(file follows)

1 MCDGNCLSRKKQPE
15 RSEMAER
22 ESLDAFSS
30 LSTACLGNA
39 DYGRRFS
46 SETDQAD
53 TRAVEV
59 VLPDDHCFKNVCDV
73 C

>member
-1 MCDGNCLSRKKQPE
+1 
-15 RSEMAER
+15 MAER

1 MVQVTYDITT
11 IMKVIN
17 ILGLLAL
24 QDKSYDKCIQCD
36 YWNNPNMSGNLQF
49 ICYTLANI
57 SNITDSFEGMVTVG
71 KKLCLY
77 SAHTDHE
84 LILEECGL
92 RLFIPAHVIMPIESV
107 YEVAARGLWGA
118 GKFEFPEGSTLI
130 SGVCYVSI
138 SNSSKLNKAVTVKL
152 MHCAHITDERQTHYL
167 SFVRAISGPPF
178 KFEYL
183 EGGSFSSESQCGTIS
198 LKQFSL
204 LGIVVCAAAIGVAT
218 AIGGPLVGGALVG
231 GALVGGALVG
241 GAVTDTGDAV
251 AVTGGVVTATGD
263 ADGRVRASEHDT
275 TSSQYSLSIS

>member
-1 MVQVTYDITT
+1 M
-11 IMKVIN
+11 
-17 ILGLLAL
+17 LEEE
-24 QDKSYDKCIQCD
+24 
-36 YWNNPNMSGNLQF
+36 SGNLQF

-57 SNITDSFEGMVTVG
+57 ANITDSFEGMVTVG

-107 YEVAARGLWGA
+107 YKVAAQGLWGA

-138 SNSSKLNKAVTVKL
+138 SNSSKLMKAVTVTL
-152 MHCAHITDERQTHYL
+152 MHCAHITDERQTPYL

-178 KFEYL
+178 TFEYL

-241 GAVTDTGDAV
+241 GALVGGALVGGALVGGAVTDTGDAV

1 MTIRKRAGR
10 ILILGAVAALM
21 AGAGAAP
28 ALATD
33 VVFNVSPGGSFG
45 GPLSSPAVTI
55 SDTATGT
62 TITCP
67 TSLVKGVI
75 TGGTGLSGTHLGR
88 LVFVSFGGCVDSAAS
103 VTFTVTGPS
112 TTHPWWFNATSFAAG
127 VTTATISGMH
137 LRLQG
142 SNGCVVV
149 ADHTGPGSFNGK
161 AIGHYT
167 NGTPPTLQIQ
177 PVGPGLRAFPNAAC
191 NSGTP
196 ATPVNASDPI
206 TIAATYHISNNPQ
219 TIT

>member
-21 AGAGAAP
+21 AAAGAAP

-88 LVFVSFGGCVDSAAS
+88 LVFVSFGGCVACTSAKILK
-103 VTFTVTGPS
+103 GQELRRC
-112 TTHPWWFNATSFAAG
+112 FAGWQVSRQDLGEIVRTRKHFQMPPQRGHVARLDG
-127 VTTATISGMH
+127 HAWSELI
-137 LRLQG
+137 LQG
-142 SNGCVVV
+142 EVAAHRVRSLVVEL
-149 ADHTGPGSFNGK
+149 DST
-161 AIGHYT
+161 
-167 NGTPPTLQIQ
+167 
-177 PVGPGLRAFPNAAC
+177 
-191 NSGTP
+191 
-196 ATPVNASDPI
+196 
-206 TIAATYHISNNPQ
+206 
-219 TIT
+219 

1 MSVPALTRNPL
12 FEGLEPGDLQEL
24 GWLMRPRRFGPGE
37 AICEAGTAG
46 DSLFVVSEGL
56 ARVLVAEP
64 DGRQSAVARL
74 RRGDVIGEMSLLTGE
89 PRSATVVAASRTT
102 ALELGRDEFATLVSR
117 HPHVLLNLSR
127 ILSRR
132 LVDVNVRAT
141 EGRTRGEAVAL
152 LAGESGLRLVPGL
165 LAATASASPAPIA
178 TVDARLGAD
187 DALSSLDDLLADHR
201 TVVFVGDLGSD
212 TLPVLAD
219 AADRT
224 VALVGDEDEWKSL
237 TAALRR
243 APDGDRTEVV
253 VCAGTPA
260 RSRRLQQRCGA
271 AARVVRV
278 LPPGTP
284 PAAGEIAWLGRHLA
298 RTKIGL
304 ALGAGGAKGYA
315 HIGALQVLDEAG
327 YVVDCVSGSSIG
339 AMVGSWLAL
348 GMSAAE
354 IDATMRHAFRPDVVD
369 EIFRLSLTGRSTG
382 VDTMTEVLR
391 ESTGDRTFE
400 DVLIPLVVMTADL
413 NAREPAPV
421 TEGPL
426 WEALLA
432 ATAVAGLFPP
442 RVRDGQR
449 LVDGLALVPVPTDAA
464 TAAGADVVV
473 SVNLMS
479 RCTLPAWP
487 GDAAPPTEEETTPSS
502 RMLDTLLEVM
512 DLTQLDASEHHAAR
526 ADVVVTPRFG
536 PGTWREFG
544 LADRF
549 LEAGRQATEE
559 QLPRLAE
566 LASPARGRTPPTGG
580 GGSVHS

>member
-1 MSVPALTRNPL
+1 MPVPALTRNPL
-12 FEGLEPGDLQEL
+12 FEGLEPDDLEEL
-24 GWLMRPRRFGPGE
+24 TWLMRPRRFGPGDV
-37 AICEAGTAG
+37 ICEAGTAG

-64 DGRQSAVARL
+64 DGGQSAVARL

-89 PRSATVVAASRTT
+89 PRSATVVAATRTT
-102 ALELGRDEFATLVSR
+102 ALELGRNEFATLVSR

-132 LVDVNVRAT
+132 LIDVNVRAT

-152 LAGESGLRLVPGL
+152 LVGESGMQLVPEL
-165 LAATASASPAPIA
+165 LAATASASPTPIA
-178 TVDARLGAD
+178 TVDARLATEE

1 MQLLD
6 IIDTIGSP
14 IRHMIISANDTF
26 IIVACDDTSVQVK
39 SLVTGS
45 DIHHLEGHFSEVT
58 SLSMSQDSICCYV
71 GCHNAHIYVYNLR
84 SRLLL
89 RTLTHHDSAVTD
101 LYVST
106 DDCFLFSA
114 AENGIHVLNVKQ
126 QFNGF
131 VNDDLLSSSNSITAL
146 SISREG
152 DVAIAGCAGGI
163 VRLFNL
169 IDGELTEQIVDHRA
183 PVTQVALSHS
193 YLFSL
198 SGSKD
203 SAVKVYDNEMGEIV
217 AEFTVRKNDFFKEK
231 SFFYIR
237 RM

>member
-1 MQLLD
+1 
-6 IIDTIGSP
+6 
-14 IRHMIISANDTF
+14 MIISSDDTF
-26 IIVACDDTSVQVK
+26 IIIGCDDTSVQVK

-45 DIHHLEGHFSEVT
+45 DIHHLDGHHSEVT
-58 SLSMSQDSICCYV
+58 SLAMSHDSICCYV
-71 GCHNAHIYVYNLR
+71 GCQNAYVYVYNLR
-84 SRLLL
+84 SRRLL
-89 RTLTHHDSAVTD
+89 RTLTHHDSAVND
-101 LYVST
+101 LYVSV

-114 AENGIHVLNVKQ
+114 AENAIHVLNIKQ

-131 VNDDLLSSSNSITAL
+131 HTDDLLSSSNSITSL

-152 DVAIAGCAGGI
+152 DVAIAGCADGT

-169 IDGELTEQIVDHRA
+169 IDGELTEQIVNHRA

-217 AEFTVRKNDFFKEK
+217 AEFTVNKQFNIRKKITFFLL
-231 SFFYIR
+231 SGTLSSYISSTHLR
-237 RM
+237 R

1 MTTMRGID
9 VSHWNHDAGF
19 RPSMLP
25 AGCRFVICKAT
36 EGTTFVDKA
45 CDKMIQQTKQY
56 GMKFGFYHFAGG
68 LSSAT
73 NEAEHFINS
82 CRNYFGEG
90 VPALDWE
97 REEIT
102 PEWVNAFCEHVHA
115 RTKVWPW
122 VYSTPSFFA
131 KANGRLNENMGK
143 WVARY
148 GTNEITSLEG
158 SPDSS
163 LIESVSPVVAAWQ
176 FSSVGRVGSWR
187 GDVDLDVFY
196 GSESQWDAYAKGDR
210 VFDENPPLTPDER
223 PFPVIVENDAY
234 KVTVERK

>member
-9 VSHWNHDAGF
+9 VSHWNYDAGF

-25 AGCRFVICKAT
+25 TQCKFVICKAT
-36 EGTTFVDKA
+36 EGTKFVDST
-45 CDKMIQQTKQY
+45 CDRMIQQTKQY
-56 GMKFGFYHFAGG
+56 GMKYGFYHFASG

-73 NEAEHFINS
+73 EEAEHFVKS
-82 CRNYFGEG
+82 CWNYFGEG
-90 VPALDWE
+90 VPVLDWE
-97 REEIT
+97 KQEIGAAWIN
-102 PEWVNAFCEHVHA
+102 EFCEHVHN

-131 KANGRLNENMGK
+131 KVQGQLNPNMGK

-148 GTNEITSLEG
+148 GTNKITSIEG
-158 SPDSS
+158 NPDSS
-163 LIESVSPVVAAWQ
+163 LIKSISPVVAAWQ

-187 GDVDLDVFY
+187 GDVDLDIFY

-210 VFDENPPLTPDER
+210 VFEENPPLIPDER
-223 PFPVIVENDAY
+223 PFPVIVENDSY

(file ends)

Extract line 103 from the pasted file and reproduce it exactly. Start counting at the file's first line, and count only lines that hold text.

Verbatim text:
+142 EVAAHRVRSLVVEL